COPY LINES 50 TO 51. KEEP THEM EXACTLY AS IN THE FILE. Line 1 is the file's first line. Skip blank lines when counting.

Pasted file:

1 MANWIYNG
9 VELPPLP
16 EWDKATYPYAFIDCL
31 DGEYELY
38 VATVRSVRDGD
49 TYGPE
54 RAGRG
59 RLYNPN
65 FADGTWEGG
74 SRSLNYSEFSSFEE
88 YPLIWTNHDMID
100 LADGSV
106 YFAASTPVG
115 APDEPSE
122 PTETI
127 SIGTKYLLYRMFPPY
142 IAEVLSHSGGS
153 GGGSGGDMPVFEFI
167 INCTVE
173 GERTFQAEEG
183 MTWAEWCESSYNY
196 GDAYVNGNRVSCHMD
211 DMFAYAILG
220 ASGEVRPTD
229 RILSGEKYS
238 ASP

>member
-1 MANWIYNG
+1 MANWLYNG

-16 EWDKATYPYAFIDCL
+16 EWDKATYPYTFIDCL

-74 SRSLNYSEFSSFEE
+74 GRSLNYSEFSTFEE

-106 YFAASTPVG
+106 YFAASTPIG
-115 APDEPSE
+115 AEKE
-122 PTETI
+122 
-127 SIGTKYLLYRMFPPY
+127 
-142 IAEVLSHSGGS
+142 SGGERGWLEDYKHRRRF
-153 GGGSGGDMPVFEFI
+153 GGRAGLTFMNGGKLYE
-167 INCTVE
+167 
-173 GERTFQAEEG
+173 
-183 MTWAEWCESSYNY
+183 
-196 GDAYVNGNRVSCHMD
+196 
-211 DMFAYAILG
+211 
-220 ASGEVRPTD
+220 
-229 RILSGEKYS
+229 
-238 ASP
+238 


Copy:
-183 MTWAEWCESSYNY
+183 